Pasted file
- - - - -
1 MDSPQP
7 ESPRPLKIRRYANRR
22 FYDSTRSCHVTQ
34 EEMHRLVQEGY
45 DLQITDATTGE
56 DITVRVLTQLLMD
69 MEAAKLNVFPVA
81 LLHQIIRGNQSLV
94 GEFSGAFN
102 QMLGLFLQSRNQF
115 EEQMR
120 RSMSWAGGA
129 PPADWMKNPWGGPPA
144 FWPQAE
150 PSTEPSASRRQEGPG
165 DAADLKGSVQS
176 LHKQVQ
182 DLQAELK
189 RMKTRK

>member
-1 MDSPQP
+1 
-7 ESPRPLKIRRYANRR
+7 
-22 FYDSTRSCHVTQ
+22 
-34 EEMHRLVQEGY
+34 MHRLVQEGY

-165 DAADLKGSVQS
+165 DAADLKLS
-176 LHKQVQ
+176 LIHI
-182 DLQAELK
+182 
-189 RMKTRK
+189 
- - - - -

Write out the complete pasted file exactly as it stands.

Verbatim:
1 MDSPQP
7 ESPRPLKIRRYANRR
22 FYDSTRSCHVTQ
34 EEMHRLVQEGY
45 DLQITDATTGE
56 DITVRVLTQLLMD
69 MEAAKLNVFPVA
81 LLHQIIRGNQSLV
94 GEFSGAFN
102 QMLGLFLQSRNQF
115 EEQMR
120 RSMSWAGGA
129 PPADWMKNPWGGPPA
144 FWPQAE
150 PSTEPSASRRQEGPG
165 DAADLKGSVQS
176 LHKQVQ
182 DLQAELK
189 RMKTRK

>member
-1 MDSPQP
+1 
-7 ESPRPLKIRRYANRR
+7 
-22 FYDSTRSCHVTQ
+22 
-34 EEMHRLVQEGY
+34 MHRLVQEGY

-165 DAADLKGSVQS
+165 DAADLKLS
-176 LHKQVQ
+176 LIHI
-182 DLQAELK
+182 
-189 RMKTRK
+189 